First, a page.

Monday’s Senate floor action will center around two amendments, one (PDF) brought by Sen. James Inhofe (R-OK) that would increase the number of inspections allowed under the treaty and one (PDF) brought by Sen. John Thune (R-SD) to increase the number of nuclear delivery systems allowed under the treaty. Both Inhofe and Thune are expected to vote "no" on New START. Their amendments are expected to be voted down Monday afternoon because treaty supporters have characterized them as "treaty killers" that would require new negotiations with Russia if adopted.
The Senate debated both amendments Monday morning, expecting to head into a closed session Monday afternoon, with votes expected later Monday although no time agreement had been reached.
The Inhofe amendment would triple the number of "Type One" inspections from 10 to 30 and the number of "Type Two" inspections from 8 to 24. The amendment is meant to respond to Republicans’ concern that the current number of 18 inspections per year is unfair because the United States only has 17 facilities that qualify for inspections, so Russians would see all of ours in one year. Russia, however, has 35 facilities, so it would take the United States two years to see all the Russian facilities.
Treaty supporters combated Inhofe’s concern by quoting senior defense officials, such as Joint Chiefs Chairman Adm. Michael Mullen, who has said he is "very comfortable with the verification regime that exists in the treaty right now," and that the "verification regime that exists in [the New START Treaty] is in ways, better than the one that has existed in the past."
The Thune amendment would increase the maximum number of delivery vehicles in the treaty from 700 to 720. The Congressional Research Service wrote that "[Russia] currently has only 620 launchers, and this number may decline to around 400 deployed and 444 total launchers."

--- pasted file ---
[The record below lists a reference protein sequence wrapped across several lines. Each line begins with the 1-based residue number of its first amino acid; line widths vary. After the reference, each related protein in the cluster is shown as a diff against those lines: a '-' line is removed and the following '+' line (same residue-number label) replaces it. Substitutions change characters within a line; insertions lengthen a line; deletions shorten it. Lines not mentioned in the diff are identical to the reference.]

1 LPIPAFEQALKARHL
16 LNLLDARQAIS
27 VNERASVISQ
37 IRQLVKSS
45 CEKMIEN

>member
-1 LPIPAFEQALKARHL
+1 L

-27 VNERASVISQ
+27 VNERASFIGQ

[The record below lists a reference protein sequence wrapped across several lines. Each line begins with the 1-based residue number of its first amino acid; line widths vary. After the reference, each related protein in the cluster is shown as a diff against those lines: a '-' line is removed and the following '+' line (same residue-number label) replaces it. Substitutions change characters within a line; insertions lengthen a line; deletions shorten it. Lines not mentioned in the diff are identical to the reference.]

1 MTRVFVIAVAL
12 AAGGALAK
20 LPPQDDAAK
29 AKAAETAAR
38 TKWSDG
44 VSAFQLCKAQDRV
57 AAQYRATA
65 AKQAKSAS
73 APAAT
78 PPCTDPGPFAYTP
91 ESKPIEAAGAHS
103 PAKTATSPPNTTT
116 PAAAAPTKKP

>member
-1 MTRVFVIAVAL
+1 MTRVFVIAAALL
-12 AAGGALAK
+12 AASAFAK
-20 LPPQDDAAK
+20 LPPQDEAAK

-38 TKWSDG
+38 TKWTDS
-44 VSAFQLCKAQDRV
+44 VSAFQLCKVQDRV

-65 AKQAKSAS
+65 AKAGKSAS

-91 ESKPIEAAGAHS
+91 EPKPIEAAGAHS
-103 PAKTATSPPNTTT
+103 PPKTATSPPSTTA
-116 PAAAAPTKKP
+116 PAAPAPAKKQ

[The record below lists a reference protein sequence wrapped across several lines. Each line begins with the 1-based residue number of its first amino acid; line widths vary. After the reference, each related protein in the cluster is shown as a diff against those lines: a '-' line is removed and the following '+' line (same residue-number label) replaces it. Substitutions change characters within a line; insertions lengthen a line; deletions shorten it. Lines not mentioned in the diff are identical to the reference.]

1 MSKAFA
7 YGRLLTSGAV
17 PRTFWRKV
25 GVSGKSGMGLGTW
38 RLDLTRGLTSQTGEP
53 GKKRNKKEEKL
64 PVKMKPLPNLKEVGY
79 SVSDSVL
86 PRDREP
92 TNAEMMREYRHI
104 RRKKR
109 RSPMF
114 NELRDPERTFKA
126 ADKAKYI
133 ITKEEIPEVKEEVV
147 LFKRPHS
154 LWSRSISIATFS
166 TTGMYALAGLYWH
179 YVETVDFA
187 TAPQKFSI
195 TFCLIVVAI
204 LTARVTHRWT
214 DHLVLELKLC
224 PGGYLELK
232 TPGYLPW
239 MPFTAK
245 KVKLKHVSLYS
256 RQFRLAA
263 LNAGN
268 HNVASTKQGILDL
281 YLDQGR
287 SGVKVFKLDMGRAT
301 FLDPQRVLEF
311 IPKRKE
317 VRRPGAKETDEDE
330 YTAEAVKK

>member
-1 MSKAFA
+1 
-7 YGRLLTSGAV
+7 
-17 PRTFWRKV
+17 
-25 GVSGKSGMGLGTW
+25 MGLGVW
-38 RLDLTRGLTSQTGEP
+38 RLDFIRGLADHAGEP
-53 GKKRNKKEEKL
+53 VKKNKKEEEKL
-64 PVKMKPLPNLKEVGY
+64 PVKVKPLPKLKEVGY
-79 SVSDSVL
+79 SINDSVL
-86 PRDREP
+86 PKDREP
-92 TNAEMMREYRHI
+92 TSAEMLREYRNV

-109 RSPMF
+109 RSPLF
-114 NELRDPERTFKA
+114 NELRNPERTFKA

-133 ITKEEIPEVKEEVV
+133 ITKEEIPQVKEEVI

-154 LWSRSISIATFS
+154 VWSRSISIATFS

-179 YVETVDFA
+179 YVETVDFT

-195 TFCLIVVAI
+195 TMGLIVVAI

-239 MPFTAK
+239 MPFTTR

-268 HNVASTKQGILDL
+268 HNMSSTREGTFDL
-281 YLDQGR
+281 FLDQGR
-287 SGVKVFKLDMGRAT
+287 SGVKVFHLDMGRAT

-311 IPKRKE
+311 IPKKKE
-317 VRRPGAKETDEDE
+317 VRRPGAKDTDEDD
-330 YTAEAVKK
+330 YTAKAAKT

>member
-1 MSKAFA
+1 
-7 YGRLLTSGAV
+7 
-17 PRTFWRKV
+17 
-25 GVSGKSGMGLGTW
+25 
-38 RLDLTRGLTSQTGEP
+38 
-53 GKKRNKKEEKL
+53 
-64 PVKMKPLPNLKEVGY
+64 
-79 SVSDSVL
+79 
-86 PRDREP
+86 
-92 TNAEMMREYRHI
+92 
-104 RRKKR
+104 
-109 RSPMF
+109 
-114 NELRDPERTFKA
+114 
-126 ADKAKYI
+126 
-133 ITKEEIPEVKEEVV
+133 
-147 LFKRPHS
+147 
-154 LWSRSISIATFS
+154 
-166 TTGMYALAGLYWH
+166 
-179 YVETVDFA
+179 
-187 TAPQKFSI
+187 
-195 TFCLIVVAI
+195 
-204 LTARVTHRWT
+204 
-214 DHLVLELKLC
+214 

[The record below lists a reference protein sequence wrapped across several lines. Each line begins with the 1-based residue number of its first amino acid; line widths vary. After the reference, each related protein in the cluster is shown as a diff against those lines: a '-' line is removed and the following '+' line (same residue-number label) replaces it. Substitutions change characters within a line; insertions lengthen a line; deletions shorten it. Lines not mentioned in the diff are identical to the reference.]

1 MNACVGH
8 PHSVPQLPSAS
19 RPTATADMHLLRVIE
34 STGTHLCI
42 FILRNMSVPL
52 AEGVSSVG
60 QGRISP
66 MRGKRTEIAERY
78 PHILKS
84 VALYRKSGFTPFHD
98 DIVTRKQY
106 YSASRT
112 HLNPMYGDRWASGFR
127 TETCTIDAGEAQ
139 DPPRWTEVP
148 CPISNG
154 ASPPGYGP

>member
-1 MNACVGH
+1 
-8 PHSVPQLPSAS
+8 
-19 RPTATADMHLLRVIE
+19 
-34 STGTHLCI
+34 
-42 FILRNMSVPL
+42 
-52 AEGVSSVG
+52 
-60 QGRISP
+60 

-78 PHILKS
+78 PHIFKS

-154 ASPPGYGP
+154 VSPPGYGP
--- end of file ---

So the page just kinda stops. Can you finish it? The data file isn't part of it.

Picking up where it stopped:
Therefore, some GOP senators argue, this limit only requires action by the United States. They also point out that the Obama administration has yet to explain exactly how they will get down to 700 launchers. The administration’s report on the treaty, called the 1251 report, provides for a nuclear delivery vehicle force with up to 420 intercontinental ballistic missiles, 240 submarine launched ballistic missiles, and 60 bombers. That adds up to 720, not 700.
Defense Secretary Robert Gates was planning as recently as September 2008 for a future strategic nuclear force of close to 900 delivery vehicles. Gates and Mullen acknowledged in a hearing before the Senate Armed Services Committee on June 17 that this would still require further reductions to meet the treaty’s central limits.
"The unnaturally low delivery vehicle limit in New START has drastic consequences for each leg of the triad [of delivery vehicles]," read a GOP fact sheet being circulated about the Thune amendment. "And remember, President Obama has said he wants to go even lower than this."
Thune is interested in this issue because South Dakota, his home state, stands to benefit greatly from production of Boeing’s Next Generation Bomber, which is meant to replace the aging fleet of strategic bombers being limited under New START.
The National Posture Review points out that the United States currently has 94 nuclear-capable bombers. "It appears that any future nuclear force meeting the New START central limits will have to cut the bomber leg almost in half," the fact sheet said.
Treaty supporters will argue that the treaty gives the United States seven years to reach the 700-launcher threshold. They will also point to the support that the treaty enjoys from senior military officials. In September, Vice Chairman of the Joint Chiefs of Staff Gen. James Cartwright said, "I believe the treaty limitation of 700 deployed strategic delivery vehicles imposed by New START provides a sound framework for maintaining stability and allows us to maintain a strong and credible deterrent that ensures our national security while moving to lower levels of strategic nuclear forces."